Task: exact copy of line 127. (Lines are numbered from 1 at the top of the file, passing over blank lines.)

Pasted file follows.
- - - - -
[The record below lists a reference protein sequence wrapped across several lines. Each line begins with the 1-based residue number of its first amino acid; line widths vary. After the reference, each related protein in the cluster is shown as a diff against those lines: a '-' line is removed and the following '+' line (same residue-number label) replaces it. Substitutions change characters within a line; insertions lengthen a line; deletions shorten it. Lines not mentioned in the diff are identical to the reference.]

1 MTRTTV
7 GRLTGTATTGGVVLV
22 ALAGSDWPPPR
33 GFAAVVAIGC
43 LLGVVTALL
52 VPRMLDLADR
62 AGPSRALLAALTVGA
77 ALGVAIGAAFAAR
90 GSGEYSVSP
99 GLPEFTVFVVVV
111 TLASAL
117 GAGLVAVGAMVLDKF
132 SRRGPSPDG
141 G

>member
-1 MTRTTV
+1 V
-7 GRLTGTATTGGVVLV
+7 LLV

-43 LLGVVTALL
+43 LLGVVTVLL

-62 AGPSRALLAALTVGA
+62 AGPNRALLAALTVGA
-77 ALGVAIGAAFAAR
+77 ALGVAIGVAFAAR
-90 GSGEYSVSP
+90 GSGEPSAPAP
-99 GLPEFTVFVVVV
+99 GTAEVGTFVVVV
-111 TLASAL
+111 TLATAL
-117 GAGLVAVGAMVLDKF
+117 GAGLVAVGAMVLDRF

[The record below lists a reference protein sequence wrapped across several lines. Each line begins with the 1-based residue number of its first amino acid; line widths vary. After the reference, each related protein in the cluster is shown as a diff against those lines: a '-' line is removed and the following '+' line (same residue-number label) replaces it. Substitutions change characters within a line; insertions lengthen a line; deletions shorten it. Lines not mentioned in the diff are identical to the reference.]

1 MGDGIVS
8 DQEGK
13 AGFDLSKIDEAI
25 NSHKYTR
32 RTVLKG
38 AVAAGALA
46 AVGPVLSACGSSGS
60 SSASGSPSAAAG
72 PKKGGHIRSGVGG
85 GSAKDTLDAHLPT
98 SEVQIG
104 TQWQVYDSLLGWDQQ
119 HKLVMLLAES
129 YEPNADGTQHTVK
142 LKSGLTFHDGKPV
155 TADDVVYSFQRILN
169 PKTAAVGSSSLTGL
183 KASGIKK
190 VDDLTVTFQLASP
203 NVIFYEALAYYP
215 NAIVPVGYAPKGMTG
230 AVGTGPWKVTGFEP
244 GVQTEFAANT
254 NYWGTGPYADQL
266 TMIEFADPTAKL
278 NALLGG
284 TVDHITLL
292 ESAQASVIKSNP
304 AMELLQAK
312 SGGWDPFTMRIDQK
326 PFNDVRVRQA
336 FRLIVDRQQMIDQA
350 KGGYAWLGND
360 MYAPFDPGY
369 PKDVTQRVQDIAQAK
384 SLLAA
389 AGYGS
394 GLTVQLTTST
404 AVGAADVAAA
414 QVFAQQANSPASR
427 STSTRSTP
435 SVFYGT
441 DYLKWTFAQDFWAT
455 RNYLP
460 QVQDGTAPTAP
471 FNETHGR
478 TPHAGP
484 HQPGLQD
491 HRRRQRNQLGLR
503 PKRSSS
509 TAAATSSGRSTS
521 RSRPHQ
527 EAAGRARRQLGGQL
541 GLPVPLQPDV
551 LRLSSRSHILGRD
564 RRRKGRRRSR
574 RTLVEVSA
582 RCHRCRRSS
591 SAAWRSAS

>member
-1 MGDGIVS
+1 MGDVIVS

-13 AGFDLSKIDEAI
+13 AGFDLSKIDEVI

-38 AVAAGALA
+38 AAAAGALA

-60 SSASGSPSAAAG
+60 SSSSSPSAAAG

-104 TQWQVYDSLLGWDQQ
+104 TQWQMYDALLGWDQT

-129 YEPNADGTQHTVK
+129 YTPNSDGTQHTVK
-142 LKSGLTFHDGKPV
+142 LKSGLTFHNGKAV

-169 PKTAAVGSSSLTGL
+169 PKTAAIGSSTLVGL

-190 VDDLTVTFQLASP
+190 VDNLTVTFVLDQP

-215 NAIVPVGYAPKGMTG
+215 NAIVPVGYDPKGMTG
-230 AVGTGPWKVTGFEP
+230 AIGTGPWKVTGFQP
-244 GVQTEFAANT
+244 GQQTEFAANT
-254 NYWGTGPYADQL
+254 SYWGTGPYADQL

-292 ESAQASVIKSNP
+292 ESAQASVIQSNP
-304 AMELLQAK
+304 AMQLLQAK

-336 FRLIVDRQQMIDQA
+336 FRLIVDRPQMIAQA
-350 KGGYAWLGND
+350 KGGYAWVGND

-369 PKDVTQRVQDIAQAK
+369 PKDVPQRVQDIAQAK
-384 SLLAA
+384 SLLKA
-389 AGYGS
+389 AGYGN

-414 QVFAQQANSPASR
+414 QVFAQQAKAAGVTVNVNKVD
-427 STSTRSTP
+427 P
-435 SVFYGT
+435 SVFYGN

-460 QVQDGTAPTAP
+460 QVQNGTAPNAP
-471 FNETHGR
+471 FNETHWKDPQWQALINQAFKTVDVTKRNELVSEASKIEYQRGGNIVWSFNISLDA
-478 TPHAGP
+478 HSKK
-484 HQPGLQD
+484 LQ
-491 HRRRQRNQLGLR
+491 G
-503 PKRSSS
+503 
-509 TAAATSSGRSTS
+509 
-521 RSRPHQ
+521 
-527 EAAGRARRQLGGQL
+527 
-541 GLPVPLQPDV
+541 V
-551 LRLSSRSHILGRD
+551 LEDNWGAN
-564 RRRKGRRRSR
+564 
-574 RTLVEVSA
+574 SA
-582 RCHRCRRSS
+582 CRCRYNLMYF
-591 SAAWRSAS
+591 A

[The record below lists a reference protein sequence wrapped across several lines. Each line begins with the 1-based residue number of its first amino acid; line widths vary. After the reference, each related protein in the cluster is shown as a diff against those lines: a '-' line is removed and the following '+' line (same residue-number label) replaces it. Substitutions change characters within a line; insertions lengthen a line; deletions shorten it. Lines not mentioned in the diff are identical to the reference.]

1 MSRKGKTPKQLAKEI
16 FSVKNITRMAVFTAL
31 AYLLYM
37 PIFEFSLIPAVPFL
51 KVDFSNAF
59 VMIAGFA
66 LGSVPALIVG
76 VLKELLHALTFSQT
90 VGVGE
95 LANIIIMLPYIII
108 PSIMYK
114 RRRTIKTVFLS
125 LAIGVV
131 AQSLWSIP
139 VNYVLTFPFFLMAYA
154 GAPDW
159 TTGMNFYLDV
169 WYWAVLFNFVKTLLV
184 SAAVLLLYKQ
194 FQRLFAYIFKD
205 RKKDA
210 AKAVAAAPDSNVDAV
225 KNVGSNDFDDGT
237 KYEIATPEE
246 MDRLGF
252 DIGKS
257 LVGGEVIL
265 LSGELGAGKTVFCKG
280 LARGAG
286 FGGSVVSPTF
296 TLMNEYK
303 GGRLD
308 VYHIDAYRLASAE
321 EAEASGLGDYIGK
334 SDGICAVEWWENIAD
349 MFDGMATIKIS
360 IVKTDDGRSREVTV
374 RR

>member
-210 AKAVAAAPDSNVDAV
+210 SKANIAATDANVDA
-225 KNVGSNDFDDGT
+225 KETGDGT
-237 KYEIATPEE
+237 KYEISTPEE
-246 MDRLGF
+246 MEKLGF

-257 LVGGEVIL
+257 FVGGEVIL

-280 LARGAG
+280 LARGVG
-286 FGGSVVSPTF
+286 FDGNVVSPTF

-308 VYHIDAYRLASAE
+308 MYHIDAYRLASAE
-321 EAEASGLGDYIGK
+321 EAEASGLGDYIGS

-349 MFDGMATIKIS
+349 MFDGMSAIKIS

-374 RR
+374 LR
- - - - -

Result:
+336 FRLIVDRPQMIAQA